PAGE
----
© 2018 The Author(s). Background: Recent studies in experimental autoimmune encephalomyelitis, an animal model of multiple sclerosis (MS), suggest an involvement of the histone methyltransferase enhancer of zeste 2 polycomb repressive complex 2 subunit (EZH2) in important processes such as cell adhesion and migration. Methods: Here, we aimed to expand these initial observations by investigating the role of EZH2 in MS. mRNA expression levels for EZH2 were measured by real-time PCR in peripheral blood mononuclear cells (PBMC) from 121 MS patients (62 untreated and 59 receiving treatment) and 24 healthy controls. Results: EZH2 expression levels were decreased in PBMC from untreated patients compared to that from controls, and treatment significantly upregulated EZH2 expression. Expression of miR-124 was increased in MS patients compared to controls. Blood immunophenotyping revealed EZH2 expression mostly restricted to CD4+ and CD8+ T cells, and circulating EZH2+ CD4+ and CD8+ T cells were decreased in untreated MS patients compared to controls. CD8+ T cells expressing EZH2 exhibited a predominant central memory phenotype, whereas EZH2+ CD4+ T cells were of effector memory nature, and both T cell subsets produced TNF-α. EZH2+ T cells were enriched in the cerebrospinal fluid compartment compared to blood and were found in chronic active lesions from MS patients. EZH2 inhibition and microarray analysis in PBMC was associated with significant downregulation of key T cell adhesion molecules. Conclusion: These findings suggest a role of EZH2 in the migration of T cells in MS patients. The observation of TNF-α expression by CD4+ and CD8+ T cells expressing EZH2 warrants additional studies to explore more in depth the pathogenic potential of EZH2+-positive cells in MS.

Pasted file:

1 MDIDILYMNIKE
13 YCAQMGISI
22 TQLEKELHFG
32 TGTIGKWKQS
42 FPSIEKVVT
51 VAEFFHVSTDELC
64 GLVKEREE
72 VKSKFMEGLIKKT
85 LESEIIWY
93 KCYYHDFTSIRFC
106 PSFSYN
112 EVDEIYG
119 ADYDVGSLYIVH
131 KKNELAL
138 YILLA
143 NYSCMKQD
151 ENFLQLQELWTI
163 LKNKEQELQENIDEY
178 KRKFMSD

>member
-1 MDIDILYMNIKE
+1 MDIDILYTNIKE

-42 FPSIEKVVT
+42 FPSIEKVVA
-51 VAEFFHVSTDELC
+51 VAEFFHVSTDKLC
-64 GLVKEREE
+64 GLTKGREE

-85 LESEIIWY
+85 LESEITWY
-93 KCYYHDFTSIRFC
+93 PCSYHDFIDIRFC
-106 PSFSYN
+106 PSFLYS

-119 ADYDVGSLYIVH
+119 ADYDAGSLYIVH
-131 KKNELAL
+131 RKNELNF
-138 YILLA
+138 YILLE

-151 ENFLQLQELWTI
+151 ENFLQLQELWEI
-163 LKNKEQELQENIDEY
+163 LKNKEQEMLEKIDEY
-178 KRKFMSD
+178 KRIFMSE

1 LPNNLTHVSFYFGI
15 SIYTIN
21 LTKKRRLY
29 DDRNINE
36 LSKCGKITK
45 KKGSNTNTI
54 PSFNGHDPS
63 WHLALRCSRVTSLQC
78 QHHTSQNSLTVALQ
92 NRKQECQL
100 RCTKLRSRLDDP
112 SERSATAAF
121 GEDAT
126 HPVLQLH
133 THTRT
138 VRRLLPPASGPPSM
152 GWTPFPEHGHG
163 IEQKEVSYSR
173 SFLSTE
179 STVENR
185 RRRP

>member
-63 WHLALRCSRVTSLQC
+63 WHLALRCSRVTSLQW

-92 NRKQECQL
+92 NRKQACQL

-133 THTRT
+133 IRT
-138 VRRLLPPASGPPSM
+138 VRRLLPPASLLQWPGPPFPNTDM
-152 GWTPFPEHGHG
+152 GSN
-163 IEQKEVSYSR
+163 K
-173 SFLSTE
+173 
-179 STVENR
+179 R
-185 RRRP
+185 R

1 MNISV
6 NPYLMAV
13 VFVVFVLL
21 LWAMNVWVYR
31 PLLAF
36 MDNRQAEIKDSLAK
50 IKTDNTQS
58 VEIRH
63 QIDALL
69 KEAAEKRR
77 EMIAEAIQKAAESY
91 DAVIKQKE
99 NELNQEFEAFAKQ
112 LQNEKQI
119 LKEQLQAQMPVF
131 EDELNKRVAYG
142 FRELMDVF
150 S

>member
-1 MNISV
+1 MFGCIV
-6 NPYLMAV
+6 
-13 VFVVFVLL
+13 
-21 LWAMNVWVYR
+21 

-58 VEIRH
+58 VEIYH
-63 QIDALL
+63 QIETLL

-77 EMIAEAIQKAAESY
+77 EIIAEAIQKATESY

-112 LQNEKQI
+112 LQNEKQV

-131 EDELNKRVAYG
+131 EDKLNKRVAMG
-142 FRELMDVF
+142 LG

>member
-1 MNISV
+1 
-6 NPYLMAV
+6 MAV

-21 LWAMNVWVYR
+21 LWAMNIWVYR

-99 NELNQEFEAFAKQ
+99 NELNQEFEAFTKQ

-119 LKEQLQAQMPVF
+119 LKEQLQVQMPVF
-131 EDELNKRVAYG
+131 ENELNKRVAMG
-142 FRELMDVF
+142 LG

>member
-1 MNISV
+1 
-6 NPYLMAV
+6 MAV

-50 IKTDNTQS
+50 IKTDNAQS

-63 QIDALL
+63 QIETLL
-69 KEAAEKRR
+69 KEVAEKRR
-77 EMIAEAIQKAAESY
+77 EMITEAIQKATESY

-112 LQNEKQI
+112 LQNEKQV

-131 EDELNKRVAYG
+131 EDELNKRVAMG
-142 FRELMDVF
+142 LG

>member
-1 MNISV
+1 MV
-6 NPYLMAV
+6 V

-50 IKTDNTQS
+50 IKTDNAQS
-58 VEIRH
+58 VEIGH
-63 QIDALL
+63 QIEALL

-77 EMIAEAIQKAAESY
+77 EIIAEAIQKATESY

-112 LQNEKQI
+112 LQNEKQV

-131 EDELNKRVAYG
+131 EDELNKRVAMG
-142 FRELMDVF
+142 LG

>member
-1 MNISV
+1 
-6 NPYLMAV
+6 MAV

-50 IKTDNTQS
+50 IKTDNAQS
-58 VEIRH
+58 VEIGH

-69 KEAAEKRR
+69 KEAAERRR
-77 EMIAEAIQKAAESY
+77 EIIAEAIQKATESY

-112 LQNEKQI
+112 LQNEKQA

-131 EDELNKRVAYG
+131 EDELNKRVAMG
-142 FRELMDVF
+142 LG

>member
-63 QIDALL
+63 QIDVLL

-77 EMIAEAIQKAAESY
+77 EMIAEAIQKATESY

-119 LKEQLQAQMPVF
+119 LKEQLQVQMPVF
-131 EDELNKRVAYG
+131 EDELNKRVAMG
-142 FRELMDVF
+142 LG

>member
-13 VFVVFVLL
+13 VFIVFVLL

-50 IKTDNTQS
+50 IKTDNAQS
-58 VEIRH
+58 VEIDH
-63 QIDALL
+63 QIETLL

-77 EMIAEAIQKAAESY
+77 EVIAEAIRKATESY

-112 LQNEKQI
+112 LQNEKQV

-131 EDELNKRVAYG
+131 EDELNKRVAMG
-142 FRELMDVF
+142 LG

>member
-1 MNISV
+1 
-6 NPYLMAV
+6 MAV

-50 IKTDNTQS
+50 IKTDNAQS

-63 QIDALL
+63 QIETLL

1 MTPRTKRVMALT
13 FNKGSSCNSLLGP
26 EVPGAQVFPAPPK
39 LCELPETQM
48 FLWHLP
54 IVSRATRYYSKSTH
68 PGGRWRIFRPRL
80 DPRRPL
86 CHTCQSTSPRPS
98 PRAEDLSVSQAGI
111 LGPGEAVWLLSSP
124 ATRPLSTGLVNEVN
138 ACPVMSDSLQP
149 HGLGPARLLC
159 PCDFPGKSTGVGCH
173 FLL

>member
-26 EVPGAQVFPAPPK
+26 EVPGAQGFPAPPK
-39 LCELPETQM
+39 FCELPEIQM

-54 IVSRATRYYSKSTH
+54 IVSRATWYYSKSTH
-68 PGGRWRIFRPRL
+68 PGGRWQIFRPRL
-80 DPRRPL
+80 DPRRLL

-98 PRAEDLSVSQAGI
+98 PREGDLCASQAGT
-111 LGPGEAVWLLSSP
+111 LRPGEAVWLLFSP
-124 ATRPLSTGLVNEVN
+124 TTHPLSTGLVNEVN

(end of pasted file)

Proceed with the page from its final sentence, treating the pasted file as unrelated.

- Adhesion molecules
- Multiple sclerosis